Although this internet connection standard was developed immediately after the first iterations of ADSL, it took much longer for VDSL to reach European markets, and even today, it’s still pretty hard to find an Internet Service Provider (ISP) offering this alternative. However, this technology clearly has a lot of advantages over much more popular ADSL internet connections.
What is VDSL
A brief roundup is required to understand the technological foundation of this family of data communications.
Contrary to ADSL, Very high bit rate Digital Subscriber Line does not rely on plain old telephone system copper lines to transmit data. This technology works quite similarly to cable TV networks, except that it doesn’t use coaxial cable connection, but phone connections. In fact, this technology is an hybrid between “old” broadband technologies and “new”, fibre optics-based technologies inasmuch as data is carried over fibre optics but only on one part of the way between the user and his ISP. Just what part, and how much of the connection, depends on the connection type.
Four types of connection exist, depending on the distance between the optical node and the final user.
- FTTN or Fibre to the Node is when the node is in the user’s direct neighbourhood,
- FFTC or Fibre to the Curb is when the node goes up to the curb of the user’s building,
- FTTH or Fibre to the Home is when fibre goes all the way to the home of the user,
- FTTB or Fibre to the Building is when the user’s apartment is connected to the node though regular cable even if the fibre enters the user’s building.
Development and enhancements
Despite what marketers say, this is a relatively old technology, with initial developments started in 1991. The first standard was officially approved in 2001, and a VDSL2 standard followed in 2006.
Advantages and disadvantages
Although it is much faster than ADSL, this technology still has its shortcomings.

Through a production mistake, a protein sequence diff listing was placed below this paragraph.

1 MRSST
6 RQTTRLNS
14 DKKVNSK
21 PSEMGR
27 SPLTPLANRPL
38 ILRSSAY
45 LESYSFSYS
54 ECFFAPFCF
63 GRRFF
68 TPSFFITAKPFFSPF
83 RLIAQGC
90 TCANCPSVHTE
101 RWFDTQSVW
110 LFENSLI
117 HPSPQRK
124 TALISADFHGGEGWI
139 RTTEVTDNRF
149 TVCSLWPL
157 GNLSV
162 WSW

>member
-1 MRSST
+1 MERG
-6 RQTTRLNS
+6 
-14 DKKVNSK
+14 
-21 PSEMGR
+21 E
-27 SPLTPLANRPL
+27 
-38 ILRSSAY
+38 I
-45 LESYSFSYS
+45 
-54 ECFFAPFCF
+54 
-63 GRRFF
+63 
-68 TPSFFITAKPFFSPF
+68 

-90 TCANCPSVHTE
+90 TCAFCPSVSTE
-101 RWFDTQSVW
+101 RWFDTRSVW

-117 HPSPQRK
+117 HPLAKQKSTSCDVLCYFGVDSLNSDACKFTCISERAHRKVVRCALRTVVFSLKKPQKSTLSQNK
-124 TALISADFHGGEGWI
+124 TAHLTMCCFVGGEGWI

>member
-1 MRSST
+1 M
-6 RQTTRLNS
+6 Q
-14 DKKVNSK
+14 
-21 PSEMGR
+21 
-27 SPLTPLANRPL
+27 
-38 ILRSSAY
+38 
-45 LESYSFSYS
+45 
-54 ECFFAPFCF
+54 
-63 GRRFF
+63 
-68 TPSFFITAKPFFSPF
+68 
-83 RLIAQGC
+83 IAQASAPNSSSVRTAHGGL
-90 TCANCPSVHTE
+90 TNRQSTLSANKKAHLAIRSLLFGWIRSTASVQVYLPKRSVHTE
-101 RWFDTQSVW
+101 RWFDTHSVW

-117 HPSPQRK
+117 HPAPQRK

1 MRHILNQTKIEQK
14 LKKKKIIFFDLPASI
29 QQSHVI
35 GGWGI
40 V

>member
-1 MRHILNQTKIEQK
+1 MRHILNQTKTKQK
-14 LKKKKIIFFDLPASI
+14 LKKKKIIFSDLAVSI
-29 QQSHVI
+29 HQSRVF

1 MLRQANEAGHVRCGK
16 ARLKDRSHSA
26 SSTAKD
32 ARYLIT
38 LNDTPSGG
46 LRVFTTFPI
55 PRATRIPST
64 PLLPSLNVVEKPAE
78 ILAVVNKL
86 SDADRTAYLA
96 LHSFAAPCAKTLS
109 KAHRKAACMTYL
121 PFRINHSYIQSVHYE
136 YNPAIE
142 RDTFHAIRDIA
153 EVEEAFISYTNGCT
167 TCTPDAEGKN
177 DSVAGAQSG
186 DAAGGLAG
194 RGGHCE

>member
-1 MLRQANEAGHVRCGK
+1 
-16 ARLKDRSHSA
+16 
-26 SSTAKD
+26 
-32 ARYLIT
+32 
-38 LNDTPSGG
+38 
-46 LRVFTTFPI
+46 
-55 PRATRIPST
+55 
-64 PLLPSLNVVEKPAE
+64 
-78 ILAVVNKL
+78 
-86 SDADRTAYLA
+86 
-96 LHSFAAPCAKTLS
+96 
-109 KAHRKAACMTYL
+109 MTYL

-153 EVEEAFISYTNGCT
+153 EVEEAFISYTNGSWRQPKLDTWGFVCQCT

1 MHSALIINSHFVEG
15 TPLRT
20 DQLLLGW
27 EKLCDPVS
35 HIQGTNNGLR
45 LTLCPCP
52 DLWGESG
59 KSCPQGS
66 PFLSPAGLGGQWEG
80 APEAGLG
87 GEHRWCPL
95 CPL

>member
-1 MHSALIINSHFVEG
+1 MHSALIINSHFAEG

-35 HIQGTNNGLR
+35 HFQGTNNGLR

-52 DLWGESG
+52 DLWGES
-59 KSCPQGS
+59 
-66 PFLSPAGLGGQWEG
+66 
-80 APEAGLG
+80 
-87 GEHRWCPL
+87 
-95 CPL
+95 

Advantages of VDSL
The first massive advantage is that this technology is simply much, much faster than ADSL. While ADSL2+ peaks at 24 Megabits per second downstream rates and 3.5 Megabits per second, the first version of VDSL was already more than twice as fast with 55 Megabits per second and 3 Megabits per second respectively. VDSL2 can be as fast as 100 Megabits per second for both downloads and uploads. Also, this technology was deliberately created to handle various type of data traffics, like voice, TV and internet signals, making it purpose-built for triple play offers.
However, some disadvantages still exist:
- Until version 2, upstream rates were still vastly lower than downstream rates,
- Performance also falls dramatically the further the user is from the node,
- This technology is not popular in Europe where markets are controlled by phone line operators who want to stick to their legacy copper lines, extending their lifespan anyway they can through various improvements of ADSL.
VDSL plans and prices in the UK
Interested businesses have few providers to choose from in the UK, but rates are very interesting.
Very few providers...
The problem with this technology is that there are very few ISPs providing internet connection using this technology or at least, very few admitting it! In fact, several popular ISPs simply brand their VDSL2 offers “Optical fibre”.
... at very affordable rates
- BT’s “Infinity” plan costs around £20 per month;
- Spitfire has a series of plans between £25 and £49 per month.